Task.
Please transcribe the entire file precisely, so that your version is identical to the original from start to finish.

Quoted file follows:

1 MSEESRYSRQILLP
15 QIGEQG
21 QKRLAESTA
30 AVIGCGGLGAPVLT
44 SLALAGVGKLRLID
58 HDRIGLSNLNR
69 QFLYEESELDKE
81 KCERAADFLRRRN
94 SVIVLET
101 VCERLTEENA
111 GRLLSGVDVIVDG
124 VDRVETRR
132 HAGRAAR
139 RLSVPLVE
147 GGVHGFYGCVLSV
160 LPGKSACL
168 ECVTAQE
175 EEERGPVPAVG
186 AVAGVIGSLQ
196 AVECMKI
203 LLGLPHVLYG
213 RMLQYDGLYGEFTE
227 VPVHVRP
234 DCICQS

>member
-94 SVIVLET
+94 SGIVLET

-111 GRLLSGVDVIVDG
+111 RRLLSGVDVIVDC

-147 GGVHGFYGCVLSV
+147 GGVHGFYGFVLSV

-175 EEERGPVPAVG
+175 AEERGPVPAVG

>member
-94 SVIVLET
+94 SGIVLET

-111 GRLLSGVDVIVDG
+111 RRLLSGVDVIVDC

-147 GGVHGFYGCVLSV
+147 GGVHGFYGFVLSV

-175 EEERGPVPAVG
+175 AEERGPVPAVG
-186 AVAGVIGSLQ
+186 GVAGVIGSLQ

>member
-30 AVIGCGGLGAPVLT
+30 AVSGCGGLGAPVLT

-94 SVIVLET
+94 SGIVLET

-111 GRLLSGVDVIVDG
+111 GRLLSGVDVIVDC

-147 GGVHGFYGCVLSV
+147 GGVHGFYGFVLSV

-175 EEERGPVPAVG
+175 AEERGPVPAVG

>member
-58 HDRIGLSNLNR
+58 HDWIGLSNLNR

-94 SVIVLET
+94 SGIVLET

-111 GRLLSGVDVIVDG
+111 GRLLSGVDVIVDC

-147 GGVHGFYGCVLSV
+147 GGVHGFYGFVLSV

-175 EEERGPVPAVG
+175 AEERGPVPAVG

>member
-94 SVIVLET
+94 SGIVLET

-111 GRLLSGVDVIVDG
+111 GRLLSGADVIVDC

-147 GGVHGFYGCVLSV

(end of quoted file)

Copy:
1 MSEESRYSRQILLP
15 QIGEQG
21 QKRLAESTA
30 AVIGCGGLGAPVLT
44 SLALAGVGKLRLID
58 HDRIGLSNLNR
69 QFLYEESELDKE
81 KCERAADFLRRRN
94 SVIVLET
101 VCERLTEENA
111 GRLLSGVDVIVDG
124 VDRVETRR
132 HAGRAAR
139 RLSVPLVE
147 GGVHGFYGCVLSV
160 LPGKSACL
168 ECVTAQE
175 EEERGPVPAVG
186 AVAGVIGSLQ
196 AVECMKI
203 LLGLPHVLYG
213 RMLQYDGLYGEFTE
227 VPVHVRP
234 DCICQS

>member
-94 SVIVLET
+94 SGIVLET

-111 GRLLSGVDVIVDG
+111 RRLLSGVDVIVDC

-147 GGVHGFYGCVLSV
+147 GGVHGFYGFVLSV

-175 EEERGPVPAVG
+175 AEERGPVPAVG

>member
-94 SVIVLET
+94 SGIVLET

-111 GRLLSGVDVIVDG
+111 RRLLSGVDVIVDC

-147 GGVHGFYGCVLSV
+147 GGVHGFYGFVLSV

-175 EEERGPVPAVG
+175 AEERGPVPAVG
-186 AVAGVIGSLQ
+186 GVAGVIGSLQ

>member
-30 AVIGCGGLGAPVLT
+30 AVSGCGGLGAPVLT

-94 SVIVLET
+94 SGIVLET

-111 GRLLSGVDVIVDG
+111 GRLLSGVDVIVDC

-147 GGVHGFYGCVLSV
+147 GGVHGFYGFVLSV

-175 EEERGPVPAVG
+175 AEERGPVPAVG

>member
-58 HDRIGLSNLNR
+58 HDWIGLSNLNR

-94 SVIVLET
+94 SGIVLET

-111 GRLLSGVDVIVDG
+111 GRLLSGVDVIVDC

-147 GGVHGFYGCVLSV
+147 GGVHGFYGFVLSV

-175 EEERGPVPAVG
+175 AEERGPVPAVG

>member
-94 SVIVLET
+94 SGIVLET

-111 GRLLSGVDVIVDG
+111 GRLLSGADVIVDC

-147 GGVHGFYGCVLSV